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Space Science

NASA Aircraft Videos Hayabusa Re-Entry 56

astroengine writes "Flying above the Australian Outback, NASA's converted DC-8 jet videoed the violent re-entry of the Japanese Hayabusa spacecraft. Flying in front of the disintegrating probe, the mission's sample return capsule can be seen speeding though the atmosphere. According to reports, the capsule landed safely and will be collected by helicopter in the morning." "Bad Astronomer" Phil Plait posts about the successful return as well.
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NASA Aircraft Videos Hayabusa Re-Entry

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  • by AK Marc ( 707885 ) on Sunday June 13, 2010 @05:56PM (#32559142)
    Well, one reason it doesn't make sense is that because it's wrong. When it hits the ground, a lot of the energy is "lost" in forms other than heating the atmosphere. It heats the rock, breaks the rock, imparts kinetic energy to the rock, and such.

    What is true is that the energy in a single large meteor is sufficient to make the temperature of the air unbreathable over a large area. However, as you've noted, having the energy to do so and actually doing so are two separate ideas. I've not seen anything that went beyond "it could" into the mechanisms by which it would. Or, to say it another way, which would be more disruptive to the planet, a single piece of lead of 10,000 tons slamming into the earth, or 10,000 tons of feathers entering the atmosphere at the same point and with the same energy as the lead? Sure, they have the same energy, but you tell me which will cause more damage and why. No one knows, but he asserted the feathers would be more damaging, and you said something to the effect of "I don't believe you." I think I'd lean towards your side, but again, I don't think there's a genuine analysis of why and how that difference would happen.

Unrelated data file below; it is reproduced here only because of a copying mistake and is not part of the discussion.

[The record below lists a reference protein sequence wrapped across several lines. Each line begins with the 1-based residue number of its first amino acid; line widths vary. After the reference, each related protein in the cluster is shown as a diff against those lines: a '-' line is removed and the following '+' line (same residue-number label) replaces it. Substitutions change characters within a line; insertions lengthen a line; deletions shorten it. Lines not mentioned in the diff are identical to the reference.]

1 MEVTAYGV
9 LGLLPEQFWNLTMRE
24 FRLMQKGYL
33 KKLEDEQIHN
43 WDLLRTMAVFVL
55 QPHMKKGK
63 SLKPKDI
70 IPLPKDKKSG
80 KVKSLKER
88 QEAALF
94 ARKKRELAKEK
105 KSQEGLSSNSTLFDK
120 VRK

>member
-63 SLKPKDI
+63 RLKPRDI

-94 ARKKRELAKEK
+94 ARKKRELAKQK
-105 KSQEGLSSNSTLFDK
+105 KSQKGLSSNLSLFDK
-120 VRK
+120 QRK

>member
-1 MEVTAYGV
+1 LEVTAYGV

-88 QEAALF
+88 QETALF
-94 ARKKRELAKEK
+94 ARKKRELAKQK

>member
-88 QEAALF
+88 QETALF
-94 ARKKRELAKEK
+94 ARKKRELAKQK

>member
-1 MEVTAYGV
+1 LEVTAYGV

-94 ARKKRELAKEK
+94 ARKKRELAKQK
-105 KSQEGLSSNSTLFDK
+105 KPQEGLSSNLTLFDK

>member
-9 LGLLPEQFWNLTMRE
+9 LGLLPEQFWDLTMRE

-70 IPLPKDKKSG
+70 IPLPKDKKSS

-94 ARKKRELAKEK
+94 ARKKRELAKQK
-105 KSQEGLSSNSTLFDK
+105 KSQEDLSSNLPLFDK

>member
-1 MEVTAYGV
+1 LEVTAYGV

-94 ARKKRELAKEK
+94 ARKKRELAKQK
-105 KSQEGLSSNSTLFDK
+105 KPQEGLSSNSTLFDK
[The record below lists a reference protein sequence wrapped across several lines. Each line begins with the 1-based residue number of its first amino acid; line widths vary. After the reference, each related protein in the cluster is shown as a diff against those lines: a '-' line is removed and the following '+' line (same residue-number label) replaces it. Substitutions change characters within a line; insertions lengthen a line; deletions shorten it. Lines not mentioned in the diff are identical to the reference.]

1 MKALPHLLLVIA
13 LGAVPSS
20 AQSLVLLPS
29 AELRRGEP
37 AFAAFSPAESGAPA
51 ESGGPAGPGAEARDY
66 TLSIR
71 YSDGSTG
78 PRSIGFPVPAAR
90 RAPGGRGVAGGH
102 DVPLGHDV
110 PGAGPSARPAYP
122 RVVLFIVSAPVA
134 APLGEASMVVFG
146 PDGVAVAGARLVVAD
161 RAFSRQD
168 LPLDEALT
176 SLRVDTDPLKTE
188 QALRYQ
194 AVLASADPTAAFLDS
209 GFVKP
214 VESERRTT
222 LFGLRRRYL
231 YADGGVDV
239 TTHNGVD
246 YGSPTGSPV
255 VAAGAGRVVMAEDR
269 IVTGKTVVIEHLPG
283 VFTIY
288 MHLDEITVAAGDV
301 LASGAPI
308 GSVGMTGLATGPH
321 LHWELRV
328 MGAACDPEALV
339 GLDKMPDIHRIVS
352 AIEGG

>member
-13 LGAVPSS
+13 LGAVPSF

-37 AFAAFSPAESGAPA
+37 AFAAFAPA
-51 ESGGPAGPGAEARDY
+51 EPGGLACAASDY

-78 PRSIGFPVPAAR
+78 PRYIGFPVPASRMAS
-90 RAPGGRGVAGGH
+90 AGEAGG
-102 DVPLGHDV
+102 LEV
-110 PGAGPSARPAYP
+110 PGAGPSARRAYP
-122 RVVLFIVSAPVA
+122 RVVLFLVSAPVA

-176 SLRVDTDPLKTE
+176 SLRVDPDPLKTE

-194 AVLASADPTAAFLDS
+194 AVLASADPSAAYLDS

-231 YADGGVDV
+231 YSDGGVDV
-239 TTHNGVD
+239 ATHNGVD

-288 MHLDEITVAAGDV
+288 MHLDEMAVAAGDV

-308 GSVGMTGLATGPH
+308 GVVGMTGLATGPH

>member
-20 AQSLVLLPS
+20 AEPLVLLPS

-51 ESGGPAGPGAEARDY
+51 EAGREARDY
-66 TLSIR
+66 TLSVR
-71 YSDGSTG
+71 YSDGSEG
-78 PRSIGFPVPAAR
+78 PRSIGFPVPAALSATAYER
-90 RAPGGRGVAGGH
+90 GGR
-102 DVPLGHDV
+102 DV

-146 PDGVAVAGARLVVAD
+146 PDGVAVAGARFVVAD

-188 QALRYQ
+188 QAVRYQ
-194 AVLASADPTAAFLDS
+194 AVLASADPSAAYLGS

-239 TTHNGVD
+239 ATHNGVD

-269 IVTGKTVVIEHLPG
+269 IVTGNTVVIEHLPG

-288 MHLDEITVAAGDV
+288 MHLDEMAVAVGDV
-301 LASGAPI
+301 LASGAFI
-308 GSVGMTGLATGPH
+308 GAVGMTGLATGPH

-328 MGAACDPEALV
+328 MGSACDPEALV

• by AJWM ( 19027 ) on Sunday June 13, 2010 @06:53PM (#32559468) Homepage

    What is going to couple the energy transfer from asteroid to atmosphere more effectively, one big rock or a bunch of little ones with the same net energy? The little ones, of course.

    Now, the big rock will make a much bigger splash when it hits, creating quite the fireball -- which is a good thing, since heat radiates proportionally to the fourth power of the temperature difference, so a hot fireball will lose its energy to space a lot faster than a lot of smaller, cooler (but still hot!) ones. Yeah, the immediate vicinity is toast, but a lot of the energy is just, in effect, melting the ashes rather than heating up someplace else.

    Or to put it another way (no, not a car analogy): would you rather have your whole body exposed to a temperature of say 400 degrees or one finger exposed to say 10,000? Hurts like hell either way, but the former kills you, the latter doesn't.

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